An A-Z Guide To The Search For Plato's Atlantis

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Joining The Dots


Joining The Dots

I have now published my new book, Joining The Dots, which offers a fresh look at the Atlantis mystery. I have addressed the critical questions of when, where and who, using Plato's own words, tempered with some critical thinking and a modicum of common sense.


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Ethiopia (m)

Ethiopia as a geographical area had very different meanings depending on the period in which it was used. Frank Joseph stated[102] that until the 1st century BC. Ethiopia referred to the Atlantic coast of North Africa.*[Zhirov claimed that ‘Ethiopia’ simply meant a land inhabited by dark-skinned people[0458.98].]*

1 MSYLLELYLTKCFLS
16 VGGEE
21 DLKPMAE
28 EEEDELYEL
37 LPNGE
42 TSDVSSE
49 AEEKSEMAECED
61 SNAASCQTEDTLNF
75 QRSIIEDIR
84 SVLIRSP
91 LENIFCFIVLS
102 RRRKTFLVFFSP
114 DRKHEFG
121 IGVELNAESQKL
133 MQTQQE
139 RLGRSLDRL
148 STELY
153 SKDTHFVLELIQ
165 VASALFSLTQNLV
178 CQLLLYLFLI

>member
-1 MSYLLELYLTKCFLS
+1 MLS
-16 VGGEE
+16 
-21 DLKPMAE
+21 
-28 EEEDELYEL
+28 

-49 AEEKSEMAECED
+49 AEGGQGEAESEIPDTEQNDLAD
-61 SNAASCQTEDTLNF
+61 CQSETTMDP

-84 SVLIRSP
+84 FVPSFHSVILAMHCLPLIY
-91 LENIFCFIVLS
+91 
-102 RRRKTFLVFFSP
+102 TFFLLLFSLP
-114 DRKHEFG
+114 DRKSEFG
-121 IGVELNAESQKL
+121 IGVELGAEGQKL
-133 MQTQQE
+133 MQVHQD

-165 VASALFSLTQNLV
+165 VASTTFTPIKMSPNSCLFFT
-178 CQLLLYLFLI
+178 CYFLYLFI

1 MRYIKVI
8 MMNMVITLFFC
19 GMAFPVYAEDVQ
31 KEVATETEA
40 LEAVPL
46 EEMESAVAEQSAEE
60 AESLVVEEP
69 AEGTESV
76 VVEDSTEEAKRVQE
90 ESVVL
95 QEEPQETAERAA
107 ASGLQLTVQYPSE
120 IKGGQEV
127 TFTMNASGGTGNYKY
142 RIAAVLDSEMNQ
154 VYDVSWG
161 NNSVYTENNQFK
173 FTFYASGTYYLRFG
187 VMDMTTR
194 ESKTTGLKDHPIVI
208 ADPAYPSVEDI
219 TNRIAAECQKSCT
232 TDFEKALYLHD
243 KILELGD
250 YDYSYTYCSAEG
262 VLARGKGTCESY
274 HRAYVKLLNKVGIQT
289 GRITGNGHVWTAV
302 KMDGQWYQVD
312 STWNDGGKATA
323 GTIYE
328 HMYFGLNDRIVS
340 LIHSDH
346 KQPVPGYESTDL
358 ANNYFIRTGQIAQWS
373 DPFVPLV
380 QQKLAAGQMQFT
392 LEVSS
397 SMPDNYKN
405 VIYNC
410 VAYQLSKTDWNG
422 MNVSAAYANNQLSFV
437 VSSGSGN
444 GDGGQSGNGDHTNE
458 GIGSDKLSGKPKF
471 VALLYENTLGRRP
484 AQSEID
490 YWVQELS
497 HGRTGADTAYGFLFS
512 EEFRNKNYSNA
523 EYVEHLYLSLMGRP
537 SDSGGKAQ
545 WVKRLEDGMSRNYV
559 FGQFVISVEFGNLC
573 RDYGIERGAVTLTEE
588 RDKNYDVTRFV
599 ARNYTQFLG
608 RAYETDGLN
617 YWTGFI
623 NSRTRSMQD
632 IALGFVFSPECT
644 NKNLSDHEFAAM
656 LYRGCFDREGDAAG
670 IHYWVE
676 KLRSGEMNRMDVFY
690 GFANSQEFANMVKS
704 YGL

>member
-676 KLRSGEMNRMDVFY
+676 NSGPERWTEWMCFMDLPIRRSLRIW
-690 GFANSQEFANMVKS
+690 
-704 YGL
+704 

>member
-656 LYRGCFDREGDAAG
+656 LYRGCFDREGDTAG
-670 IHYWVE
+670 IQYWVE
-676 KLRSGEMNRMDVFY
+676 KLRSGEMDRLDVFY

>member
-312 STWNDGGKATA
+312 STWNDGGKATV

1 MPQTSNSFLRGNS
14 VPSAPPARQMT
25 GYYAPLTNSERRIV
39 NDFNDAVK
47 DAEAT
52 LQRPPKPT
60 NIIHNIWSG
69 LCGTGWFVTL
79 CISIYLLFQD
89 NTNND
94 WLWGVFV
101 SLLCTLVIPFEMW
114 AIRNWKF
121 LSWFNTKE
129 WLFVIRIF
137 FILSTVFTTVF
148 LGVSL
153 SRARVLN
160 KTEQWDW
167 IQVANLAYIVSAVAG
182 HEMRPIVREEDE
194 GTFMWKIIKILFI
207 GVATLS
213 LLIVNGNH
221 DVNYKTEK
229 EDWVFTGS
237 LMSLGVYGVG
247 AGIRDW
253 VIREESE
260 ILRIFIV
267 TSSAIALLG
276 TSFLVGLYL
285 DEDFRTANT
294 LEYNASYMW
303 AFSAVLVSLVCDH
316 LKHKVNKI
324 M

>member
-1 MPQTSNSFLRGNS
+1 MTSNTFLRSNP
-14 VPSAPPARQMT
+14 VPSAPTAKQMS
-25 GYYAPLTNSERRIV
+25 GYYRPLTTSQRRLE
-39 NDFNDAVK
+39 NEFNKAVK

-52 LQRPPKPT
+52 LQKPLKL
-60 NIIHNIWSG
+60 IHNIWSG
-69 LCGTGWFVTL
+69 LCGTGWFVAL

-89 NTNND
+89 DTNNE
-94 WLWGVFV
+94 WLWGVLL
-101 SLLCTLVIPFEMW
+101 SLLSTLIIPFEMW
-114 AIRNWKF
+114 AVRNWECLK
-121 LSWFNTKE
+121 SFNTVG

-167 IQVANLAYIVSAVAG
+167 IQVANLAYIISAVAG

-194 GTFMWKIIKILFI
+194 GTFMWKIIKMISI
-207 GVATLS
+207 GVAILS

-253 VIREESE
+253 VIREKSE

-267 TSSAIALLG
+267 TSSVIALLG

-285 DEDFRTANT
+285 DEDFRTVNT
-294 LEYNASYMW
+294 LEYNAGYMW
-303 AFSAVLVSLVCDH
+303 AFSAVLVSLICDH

Pliny the Elder stated that Aethiopia was formerly called Atlantia (p. 116). Proclus, the Greek philosopher, was convinced that ethiopic oceanAtlantis existed and was connected with ancient Ethiopia, quoting The Ethiopian History of Marcellus.

Col. Alexander Braghine believed[156] in a connection between the ancient Ethiopians and Atlantis. The map above dating from 1650 and published in a book[292] by J.A. Rogers shows the South Atlantic as ‘The Ethiopic Ocean’, while the entire central Africa is named Ethiopia. We can only conclude that the location of the original Ethiopia is nearly as difficult to pinpoint as the location of Atlantis itself.

In 1936, D. Duvillé suggested[284] that there had been two Atlantises – one in the Atlantic and one in Ethiopia.

It might be worth noting that in Greek mythology, Poseidon was given two Ethiopias, one in the east and the other in the west.